Online ratings and reviews can offer valuable insights into what customers are really thinking. But what happens when that feedback isn’t the whole story?
Operating in today’s digital age forces most merchants into a love-hate relationship with online reviews. On one hand, knowing the opinions (both positive and negative) of your customers is a great way to ensure you’re delivering the best experience possible. On the other hand, that online commentary could come from people who’ve never actually interacted with your brand.
And the results of negative feedback, especially from people who may not even be your customers, can have lasting impacts on your topline. Online customer ratings and reviews influence the purchasing decisions of nearly 82% of U.S. adults, according to the Pew Research Center.
However, there’s actually hope in the “silent majority,” and it starts with bridging the gap between timely customer feedback and the brick-and-mortar shopping journey.
Who is the Silent Majority?
While there are some exceptions, our research shows that most customer feedback falls within the well-established 90-9-1 principle:
- 90% of customers never leave feedback
- 9% are the outliers, occasionally providing a one-star or five-star rating, but not much in between
- 1% consistently share feedback
The data may not seem encouraging but it sheds light on an opportunity for merchants to reach real customers who aren’t leaving feedback. Empowered with the ratings and reviews of genuine customers, businesses can make realistic and informed improvements.
What Customers (Don’t) Want
For many customers, the biggest barrier to providing feedback is time. And if your survey or poll isn’t convenient, customers won’t find value in sharing their two cents. For nearly 80% of consumers, the ability for a company to respect their time is the most important part of providing good service.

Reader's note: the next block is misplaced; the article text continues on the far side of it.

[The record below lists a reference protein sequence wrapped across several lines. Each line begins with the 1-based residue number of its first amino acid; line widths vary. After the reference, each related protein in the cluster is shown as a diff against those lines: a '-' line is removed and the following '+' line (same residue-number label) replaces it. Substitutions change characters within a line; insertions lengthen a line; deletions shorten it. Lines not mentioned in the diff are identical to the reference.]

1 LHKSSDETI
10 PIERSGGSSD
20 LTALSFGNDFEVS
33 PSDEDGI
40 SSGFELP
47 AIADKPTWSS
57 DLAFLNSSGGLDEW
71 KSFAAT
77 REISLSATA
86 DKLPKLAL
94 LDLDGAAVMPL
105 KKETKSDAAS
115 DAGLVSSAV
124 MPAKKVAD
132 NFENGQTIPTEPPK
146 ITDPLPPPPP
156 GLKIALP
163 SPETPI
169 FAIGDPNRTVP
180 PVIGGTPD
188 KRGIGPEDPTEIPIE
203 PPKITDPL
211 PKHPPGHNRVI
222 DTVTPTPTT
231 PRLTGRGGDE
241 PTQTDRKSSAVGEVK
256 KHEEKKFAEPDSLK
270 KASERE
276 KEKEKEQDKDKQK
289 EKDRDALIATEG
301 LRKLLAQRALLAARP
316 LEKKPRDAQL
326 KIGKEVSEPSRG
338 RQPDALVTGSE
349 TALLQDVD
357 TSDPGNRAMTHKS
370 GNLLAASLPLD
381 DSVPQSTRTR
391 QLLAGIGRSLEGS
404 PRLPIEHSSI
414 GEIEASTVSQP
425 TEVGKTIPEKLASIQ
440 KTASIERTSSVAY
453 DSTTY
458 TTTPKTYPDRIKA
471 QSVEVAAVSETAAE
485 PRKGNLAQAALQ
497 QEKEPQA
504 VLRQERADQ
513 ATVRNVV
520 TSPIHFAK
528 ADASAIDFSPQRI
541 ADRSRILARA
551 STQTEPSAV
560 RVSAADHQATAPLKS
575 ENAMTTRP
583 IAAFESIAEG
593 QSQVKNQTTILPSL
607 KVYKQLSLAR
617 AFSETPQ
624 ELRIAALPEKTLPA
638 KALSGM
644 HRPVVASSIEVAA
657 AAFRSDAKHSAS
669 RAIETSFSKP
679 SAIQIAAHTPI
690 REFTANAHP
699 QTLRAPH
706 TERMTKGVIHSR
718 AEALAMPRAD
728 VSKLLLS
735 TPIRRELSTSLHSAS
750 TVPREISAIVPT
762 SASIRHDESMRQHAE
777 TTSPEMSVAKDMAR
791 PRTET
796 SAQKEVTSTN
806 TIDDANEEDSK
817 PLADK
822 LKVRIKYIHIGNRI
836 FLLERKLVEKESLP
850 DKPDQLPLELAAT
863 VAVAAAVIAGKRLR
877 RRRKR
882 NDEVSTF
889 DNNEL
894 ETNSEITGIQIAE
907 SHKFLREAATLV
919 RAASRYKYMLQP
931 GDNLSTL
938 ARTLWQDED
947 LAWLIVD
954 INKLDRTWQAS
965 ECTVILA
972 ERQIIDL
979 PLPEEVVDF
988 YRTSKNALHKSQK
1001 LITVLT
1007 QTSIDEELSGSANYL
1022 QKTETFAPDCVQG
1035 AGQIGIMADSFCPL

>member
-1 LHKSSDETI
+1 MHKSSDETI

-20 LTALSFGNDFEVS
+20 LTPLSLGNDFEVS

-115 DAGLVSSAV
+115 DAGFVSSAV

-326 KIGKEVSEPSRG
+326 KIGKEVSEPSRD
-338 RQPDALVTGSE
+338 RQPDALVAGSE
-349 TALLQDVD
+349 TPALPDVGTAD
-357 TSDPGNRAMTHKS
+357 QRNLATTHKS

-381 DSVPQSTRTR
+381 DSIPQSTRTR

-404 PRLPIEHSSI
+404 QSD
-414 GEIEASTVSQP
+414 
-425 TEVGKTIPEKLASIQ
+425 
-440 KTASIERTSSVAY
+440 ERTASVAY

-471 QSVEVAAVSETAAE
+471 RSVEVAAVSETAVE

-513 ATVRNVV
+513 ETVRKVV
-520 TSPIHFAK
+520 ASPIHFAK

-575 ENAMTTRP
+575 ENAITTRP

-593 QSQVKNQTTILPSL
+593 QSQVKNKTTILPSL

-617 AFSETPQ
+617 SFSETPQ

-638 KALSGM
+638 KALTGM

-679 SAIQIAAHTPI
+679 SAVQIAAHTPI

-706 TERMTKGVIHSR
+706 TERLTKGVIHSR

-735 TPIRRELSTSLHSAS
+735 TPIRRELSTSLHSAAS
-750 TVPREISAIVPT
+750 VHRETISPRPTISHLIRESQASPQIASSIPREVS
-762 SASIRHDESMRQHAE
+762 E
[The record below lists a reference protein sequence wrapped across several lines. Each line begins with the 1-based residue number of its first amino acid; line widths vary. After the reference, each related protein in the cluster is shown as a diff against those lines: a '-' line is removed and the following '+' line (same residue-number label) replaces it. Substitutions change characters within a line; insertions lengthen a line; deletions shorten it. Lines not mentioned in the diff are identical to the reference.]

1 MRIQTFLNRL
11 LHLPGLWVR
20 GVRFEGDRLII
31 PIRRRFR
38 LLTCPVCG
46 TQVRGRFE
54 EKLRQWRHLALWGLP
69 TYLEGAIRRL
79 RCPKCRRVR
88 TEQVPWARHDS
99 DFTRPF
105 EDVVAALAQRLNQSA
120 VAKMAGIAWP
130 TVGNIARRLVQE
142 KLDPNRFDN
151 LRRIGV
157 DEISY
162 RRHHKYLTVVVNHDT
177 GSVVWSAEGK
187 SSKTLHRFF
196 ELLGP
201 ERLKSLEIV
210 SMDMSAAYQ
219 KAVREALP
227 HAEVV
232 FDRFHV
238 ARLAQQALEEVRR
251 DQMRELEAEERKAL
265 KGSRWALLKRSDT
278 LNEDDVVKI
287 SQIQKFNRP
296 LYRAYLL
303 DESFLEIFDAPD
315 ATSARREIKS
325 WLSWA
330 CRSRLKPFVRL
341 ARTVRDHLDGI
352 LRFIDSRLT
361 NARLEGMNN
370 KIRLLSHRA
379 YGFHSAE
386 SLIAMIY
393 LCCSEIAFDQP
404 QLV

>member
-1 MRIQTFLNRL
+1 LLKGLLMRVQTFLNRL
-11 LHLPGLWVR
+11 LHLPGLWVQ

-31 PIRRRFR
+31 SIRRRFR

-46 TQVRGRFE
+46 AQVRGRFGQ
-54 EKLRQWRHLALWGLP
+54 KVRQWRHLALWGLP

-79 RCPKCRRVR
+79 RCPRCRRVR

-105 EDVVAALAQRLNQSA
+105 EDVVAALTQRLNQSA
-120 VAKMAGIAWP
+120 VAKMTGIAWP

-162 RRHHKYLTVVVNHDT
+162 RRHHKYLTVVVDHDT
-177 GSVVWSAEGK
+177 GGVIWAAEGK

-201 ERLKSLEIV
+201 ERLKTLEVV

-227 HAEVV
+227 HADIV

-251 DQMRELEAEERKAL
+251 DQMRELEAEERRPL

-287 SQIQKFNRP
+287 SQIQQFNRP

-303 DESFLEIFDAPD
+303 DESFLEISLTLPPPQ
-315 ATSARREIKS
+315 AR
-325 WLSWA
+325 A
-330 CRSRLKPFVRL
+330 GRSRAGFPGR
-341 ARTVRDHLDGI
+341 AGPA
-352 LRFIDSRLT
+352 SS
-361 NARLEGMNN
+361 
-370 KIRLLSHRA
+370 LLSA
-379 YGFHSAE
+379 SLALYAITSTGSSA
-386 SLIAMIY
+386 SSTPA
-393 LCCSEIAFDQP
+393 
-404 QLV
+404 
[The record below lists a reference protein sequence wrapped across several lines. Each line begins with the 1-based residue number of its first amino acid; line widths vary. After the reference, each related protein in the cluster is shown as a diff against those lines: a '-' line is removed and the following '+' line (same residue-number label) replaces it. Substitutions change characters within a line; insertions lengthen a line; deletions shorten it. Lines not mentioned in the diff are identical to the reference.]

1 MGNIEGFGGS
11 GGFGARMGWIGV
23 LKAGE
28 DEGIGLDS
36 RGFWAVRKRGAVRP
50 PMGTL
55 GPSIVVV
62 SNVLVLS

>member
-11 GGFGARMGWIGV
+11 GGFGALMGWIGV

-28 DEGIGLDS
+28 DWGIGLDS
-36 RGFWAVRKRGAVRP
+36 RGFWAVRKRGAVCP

Unfortunately, many businesses miss the mark. With short attention spans and little patience for filling out surveys, customers may see invitations to customer satisfaction surveys located on receipts or sent via email as a nuisance.
Providing an incentive or “chance to win” doesn’t always help fight off survey fatigue, either. Plus, data can’t always be counted on when it’s coming from customers who may put in the minimal effort needed to answer questions and receive their prize. If you’re serious about gaining more valuable feedback from your customers, it will require a change in your approach.
Why Simple Wins
Customers are more likely to respond when the process to share feedback doesn’t impede the shopping experience. That’s why asking their opinions right at the payment terminal or immediately after payment online is such a game changer.
In fact, our research shows that questions asked in real time at the point of sale have an average in-store response rates of 88%. And the feedback given is 40% more accurate when it happens at the moment of purchase, vs. surveys completed at a later time, according to research from Gartner.
Since time is always of the essence, make sure you’re asking the minimum number of questions needed to get the most actionable feedback from your customer base. Keeping things short and sweet can make all the difference when it comes to gauging customer satisfaction. Additionally, collecting real-time POS feedback guarantees the results are from real customers — not those who have simply gone online to voice their opinion of your business.
By tacking on a brief question at the end of the payment process, you can receive insights that will lead to smarter, more relevant business decisions. Instant feedback from ratings and reviews not only gives the silent majority a voice but can also help you take customer experiences and engagement to the next level.
Georgina Nelson is CEO and founder of TruRating